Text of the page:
• An electron in a p-
  orbital can inhabit 3
  areas in 3D space
• Capacity: 6 electrons
                 ML For a “D” Orbital
• “L” for an D orbital is…
   – 2
• ML = -L … 0 … +L
• Allowed “paths” for ML
   – 2…-1…0…+ 1…+2
   – 5 digits = 5 directions
• An electron in a d-
  orbital can inhabit 5
  areas in 3D space
• Capacity: 10 electrons
              ML For an “F” Orbital
                                 – 7 digits = 7 directions
• “L” for an F orbital is…
   – 3
                              • An electron in an f-
                                orbital can inhabit 7
• ML = -L … 0 … +L              areas in 3D space
• Allowed “paths” for ML are: • Capacity: 14 electrons
   – 3…-2…-1…0…+1…+2…+3
         Spin Quantum Number (Ms)
• Each “Area” or ML can
  hold 2 electrons at a time
• The spin of an electron is
  clockwise or counter
• Ms = +0.5, -0.5
• Or
• Summary!
            Electronic Configuration
• Maps electrons               • Examples:
• Use: predicting
                                 – He: 1s22s2
• Displays 2 quantum             – Ne: 1s22s22p6
   – N
   – L
• Lumps all ML together
• Total electrons in all ML
• Once L is full, move on to
  next orbital
  Steps to find electronic configuration
• Numbers of energy levels goes by the period (row)
  # with exception of D-block; it starts at n=3
• The s, p, d, f block tells you which orbital are being
  filled (L)
• To fill in the number of electrons in each orbital for
  an element:
  – Count along the blocks of the periodic table starting
    from H
• Continue until you reach the element you are
  looking for
     Try: Ne, Si, As, V (start at H!)
    “S” Block
                                     “P” Block
1               “D” Block is off
                by 1! (starts at
2                 n=3 not 4)

                                   “F” Block

  What if you had to configure Radon
• Noble gas shortcut
• Instead of starting from H, start from last noble gas
  behind your element
• [noble gas] remaining configuration
• Example - Rn: [Xe] 7s26d107p6
    Try: Cl, Bi, Ag (start at a noble gas!)
      “S” Block
                                       “P” Block
1                 “D” Block is off
                  by 1! (starts at
2                   n=3 not 4)

                                     “F” Block

                     Types of Electrons
• Core and Valence                              Ar:
• Core: neutralize nucleus
• Valence: for bonding                   1s22s22p63s23p6
• For an s or p - block element                 Br:
   – Valence electrons are in last 2
     orbital                              [Ar]4s23d104p6
   – 8 slots
• For a d - block element
   – Valence electrons are the last
   – 10 slots
• Exceptions: p-block elements with
  d-orbitals before the “stair”                 Pb:
   – D-orbital AND p-orbital can be
     involved in bonding                  [Xe]6s25d106p2
                Valence Electrons
• Stability for s/p element:
   – Get 8 total like noble gas
   – Have all valence electrons on same energy level (n)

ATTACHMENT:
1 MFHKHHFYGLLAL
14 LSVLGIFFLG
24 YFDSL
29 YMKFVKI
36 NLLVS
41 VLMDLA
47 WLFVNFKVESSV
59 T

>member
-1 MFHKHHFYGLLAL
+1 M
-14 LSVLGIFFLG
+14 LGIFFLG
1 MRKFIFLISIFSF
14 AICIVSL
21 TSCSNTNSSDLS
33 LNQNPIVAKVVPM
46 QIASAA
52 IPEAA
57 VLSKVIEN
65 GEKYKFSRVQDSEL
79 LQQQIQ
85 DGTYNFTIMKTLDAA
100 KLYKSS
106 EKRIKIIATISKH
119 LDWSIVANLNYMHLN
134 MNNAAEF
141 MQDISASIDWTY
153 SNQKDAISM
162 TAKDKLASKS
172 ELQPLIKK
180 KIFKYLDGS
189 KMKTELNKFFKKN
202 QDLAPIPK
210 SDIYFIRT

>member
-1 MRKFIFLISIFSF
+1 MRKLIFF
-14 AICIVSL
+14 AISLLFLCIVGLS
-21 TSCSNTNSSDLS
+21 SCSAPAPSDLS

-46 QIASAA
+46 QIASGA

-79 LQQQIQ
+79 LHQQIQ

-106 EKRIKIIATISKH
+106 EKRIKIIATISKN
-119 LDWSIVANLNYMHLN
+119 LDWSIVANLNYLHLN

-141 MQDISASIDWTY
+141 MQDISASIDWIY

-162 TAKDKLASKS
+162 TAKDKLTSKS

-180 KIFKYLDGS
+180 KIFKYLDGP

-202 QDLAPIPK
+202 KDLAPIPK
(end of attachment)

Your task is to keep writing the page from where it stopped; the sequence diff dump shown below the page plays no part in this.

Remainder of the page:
• Stability for d (transition) elements:
   – full, empty, or half full
• Fills up empty spots in orbital
   – Sharing electrons
   – giving up or taking electrons (ions)
• Valance shell – the outer most shell(s) involved in bonding
• Valance configuration – just shows the electrons present in
  the valance shell(s)
            Valence Configuration:
• For s/p element:
• Count the L the element is in and one L back
  – Last s and last p orbital of the configuration
  – Note: For groups 1 and 2, the p orbital comes first!
• For d element
  – Just d orbital
• For exception transitions:
  – Last d and p orbital
    Try: C, Br, Ca, Cu, Sn





                       A Pattern…
Element Element   Valence   Nearest NG     New config after
        Charge     config     config       adopting charge
          -2      2s22p4      2s22p6             2s22p6
          -1      3s23p5                        3s23p6
                                         NG shortcut
          +2                                b4:      3s23p64s2
                  3p64s2      3s23p6
                                         New Valence:

                  What is the Pattern?
    Ions and Valence Configurations
• What is the valence configuration of Mg?
• Why is Mg still not “happy” even though it has 8
• An atom will become an ion in order to get the
  valance configuration of a noble gas
  – Has 8 total
  – All valence electrons on same energy (n) level
• For transitions, they will become a ion to be empty,
  full or half full
         Transitions: A special case
• Fe: [Ar] 4s23d6
• How can the 3d orbital become half full if there are
  6 electrons???
  – Fe+1 --> [Ar] 4s23d5
• Charges usually see:
  – +2, +3
  – Why??? And How???
• Electronic configuration does not explain bonding
• Need to include ML and Ms too!
• Need Orbital diagrams!!! :-)
               Orbital Diagrams
• Orbital diagrams show all
  quantum numbers for the       Fe:[As] 4s2 3d6
  valance configuration of      4
  elements                      s
• Use: To see what the atom’s
  electron arrangement looks
  like and sketch a bond in a
                  Orbital Diagrams
• How to draw an orbital diagram:     Valence Orbital Diagram of Fe
• Write out the valence configuration
• Sketch the L’s. Make sure to show               3d6
  the relative size if the n’s are
• For each ML, make a line. Each ML
  holds a maximum of 2 electrons.
• The higher energy L must be written
  on top of the others
• For Ms: clock wise is shown as an
  up arrow, counter clockwise is
  shown as a down arrow. Up arrows
  are written on all possible ML’s
  first, then go back and pair with
  down arrows                         3d
                Orbital Diagram
• Try:
  – Cl, I, Ni